In a sport of gladiators where toughness overshadows weakness, the 'D' word was once a taboo subject.
However in more recent times, the issue of male depression continues to have more light shined upon it as the stigma of mental illness becomes a thing of the past.
Rugby league has had to deal with its fair share of tragedy this season with the passing of some of the game's most talented and loved players.
To tackle the issue of mental health, the QRL are proudly endorsing 'Turn to Me' Round in support of the beyondblue organisation.
The annual event sees the final competition round of each season dedicated towards the Turn to Me concept, which helps reinforce the message of mateship throughout the off-season.
One Intrust Super Cup club that have had to draw on every ounce of their resolve in 2015 has been Brisbane-based outfit, Easts Tigers.
The Melbourne Storm affiliate lost one of its favourite sons in June when halfback Grant Giess passed away unexpectedly following a night out with teammates.
One man who knew Giess well is Tigers coach Craig Ingebrigtsen, who coached the 25-year-old for a number of seasons at various levels of the game.
"It came as a massive shock to me when Grant passed away," Ingebrigtsen told NRL.com.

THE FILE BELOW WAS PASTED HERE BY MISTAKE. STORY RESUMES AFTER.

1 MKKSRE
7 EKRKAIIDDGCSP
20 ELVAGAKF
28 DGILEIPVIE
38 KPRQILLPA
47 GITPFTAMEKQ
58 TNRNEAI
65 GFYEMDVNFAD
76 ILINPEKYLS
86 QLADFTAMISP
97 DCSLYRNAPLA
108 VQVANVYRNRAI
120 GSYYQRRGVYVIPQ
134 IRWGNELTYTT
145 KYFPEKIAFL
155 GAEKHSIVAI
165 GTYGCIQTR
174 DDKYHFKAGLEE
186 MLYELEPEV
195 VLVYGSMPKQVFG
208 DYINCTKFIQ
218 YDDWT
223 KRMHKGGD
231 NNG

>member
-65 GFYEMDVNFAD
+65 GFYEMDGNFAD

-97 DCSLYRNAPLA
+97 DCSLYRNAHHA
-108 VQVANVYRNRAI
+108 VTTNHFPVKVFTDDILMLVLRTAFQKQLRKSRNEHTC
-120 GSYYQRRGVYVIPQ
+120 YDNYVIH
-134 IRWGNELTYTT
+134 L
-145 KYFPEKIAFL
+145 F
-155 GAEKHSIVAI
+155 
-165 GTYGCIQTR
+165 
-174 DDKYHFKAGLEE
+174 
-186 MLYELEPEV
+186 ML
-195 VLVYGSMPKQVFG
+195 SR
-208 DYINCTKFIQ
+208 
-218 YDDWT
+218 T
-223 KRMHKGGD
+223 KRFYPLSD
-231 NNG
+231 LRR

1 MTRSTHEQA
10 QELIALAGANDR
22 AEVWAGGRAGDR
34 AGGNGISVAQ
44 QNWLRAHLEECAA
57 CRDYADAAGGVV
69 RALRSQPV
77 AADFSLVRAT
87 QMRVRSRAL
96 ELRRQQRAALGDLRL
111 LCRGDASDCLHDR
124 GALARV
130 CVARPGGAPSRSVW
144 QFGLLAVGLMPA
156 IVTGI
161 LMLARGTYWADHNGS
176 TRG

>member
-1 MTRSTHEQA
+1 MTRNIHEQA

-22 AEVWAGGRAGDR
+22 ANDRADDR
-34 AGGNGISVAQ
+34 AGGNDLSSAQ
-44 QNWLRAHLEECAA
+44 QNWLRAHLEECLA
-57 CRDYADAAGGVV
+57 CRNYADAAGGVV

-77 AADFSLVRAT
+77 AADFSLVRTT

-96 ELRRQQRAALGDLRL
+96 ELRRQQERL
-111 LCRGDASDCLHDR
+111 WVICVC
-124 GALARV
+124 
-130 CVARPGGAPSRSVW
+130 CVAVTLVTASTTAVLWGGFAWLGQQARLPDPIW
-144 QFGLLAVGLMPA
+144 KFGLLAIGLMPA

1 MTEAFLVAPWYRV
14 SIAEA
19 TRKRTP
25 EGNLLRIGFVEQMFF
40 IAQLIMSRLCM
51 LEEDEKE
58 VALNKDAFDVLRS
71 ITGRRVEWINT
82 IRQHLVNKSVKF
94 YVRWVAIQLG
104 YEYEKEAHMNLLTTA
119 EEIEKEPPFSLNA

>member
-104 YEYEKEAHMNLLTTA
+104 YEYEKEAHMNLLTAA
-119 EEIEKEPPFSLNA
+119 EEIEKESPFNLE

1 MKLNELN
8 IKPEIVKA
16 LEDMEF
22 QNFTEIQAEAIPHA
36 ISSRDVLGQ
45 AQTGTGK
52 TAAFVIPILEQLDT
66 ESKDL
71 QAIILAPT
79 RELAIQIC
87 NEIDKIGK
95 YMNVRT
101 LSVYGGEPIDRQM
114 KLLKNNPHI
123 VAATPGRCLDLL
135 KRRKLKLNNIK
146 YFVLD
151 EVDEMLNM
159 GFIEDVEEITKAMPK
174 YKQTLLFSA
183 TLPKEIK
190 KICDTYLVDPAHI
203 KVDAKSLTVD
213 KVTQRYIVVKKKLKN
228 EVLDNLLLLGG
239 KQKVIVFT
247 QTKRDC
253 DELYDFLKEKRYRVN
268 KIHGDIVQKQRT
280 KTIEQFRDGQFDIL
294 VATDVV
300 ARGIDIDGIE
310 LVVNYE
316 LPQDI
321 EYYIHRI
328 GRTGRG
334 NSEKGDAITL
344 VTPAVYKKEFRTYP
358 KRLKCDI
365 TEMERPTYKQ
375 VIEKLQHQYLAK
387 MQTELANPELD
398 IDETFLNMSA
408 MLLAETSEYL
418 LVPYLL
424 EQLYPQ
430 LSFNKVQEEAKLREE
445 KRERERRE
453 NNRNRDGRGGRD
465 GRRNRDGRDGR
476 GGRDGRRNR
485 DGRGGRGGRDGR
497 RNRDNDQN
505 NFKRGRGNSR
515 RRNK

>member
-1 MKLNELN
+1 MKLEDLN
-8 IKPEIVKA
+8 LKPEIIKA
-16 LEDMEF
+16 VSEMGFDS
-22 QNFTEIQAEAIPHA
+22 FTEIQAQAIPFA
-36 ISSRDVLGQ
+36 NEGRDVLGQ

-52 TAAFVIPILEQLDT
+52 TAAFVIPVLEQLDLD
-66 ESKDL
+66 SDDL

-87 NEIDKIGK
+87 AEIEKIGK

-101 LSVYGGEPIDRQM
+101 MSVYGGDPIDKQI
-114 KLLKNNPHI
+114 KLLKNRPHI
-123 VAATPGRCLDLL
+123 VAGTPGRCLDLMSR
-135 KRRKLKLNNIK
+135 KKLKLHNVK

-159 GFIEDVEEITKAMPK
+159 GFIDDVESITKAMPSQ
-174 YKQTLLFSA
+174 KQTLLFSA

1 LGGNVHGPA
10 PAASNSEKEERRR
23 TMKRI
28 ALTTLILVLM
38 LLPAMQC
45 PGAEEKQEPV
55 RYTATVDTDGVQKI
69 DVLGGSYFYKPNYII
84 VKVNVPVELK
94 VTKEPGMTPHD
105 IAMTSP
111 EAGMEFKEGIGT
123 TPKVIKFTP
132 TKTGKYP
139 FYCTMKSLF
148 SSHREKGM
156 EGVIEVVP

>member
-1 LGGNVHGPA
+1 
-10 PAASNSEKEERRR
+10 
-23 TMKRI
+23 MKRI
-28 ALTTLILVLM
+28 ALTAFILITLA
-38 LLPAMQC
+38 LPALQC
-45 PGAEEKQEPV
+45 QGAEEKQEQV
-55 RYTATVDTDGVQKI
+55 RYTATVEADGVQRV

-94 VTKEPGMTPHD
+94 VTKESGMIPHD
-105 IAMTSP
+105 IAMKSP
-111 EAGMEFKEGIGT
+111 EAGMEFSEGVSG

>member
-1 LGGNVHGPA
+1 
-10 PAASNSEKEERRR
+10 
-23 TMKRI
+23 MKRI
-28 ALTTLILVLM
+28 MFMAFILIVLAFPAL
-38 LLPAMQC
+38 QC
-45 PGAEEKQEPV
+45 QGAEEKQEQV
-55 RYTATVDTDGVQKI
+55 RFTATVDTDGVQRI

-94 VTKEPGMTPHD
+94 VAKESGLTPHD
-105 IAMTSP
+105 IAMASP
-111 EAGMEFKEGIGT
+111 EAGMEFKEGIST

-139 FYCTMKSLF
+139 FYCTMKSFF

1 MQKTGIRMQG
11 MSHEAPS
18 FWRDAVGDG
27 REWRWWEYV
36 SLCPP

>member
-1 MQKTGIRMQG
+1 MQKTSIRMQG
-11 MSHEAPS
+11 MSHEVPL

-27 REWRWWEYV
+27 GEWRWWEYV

"He was the heart and soul of this footy club. He was leader – he didn't care if you were a Melbourne Storm full-time player or a part-time player – you got treated the same.
"Out of 30 players in my roster he would have been one of the ones down the bottom of that roster that could've been in this situation."
When tragedy strikes people from all walks of life band together to support each other and the Tigers' mentor says it was no different for his proud club.
"I can't speak highly enough about our club structure after what happened," he said.
"We've really come together as a group and always had a strong bond, but we've got an amazingly strong bond now because of that fact.
"We're working really hard on giving the best we can towards Grant's memory."
Into his third season as Tigers coach having been involved with the club for five years, Ingebrigtsen is a strong advocate of the QRL's Turn to Me initiative.
"It's a great concept and I'm really proud of what the QRL and NRL have put together," he said.
"It's a concept we all need to embrace and make sure we are all aware of what's happening in society today.
"[Grant's death] certainly made me more aware of things outside of football and the pressures of life. It's important for us as stakeholders to really take a good look at that and make sure our welfare component of our business is as secure as it can be.
"I don't want anyone to go through what we've been through this year because it's been horrific."
After a turbulent season off the field, Ingebrigtsen is looking forward to the on-field challenges that lie ahead for his side as the Intrust Super Cup finals series quickly approaches.
It all begins on Sunday afternoon when the Tigers host local rivals Wynnum Manly at Langlands Park with elimination final hosting rights on the line for the winner.